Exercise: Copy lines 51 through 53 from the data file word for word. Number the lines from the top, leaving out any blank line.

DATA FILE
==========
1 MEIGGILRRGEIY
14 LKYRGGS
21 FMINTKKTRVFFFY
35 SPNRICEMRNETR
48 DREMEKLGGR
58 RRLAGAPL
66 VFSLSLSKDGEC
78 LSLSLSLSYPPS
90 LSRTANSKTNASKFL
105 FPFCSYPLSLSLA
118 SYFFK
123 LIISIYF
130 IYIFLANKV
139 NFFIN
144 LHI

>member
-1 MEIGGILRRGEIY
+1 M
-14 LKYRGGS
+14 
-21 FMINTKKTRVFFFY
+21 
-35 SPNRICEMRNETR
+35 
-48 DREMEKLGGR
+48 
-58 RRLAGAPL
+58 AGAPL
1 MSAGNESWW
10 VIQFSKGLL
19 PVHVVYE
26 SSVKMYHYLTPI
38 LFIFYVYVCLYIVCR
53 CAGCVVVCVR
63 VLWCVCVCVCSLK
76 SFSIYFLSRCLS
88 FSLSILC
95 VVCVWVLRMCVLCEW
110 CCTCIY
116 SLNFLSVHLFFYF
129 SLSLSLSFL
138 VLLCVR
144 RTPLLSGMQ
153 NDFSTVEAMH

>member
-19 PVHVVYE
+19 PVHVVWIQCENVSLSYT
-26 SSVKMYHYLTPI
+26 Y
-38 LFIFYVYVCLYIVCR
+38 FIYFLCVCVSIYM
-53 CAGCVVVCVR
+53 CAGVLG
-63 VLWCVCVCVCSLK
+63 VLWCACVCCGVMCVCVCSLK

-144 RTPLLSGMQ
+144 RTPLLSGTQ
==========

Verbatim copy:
+38 FIYFLCVCVSIYM
-53 CAGCVVVCVR
+53 CAGVLG